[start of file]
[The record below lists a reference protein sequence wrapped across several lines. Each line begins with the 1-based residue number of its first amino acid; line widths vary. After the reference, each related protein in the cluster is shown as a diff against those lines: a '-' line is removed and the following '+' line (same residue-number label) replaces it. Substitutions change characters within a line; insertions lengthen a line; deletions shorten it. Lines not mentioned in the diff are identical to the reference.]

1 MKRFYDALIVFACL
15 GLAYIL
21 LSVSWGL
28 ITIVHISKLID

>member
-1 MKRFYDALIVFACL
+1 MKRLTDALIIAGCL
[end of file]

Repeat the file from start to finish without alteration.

[The record below lists a reference protein sequence wrapped across several lines. Each line begins with the 1-based residue number of its first amino acid; line widths vary. After the reference, each related protein in the cluster is shown as a diff against those lines: a '-' line is removed and the following '+' line (same residue-number label) replaces it. Substitutions change characters within a line; insertions lengthen a line; deletions shorten it. Lines not mentioned in the diff are identical to the reference.]

1 MKRFYDALIVFACL
15 GLAYIL
21 LSVSWGL
28 ITIVHISKLID

>member
-1 MKRFYDALIVFACL
+1 MKRLTDALIIAGCL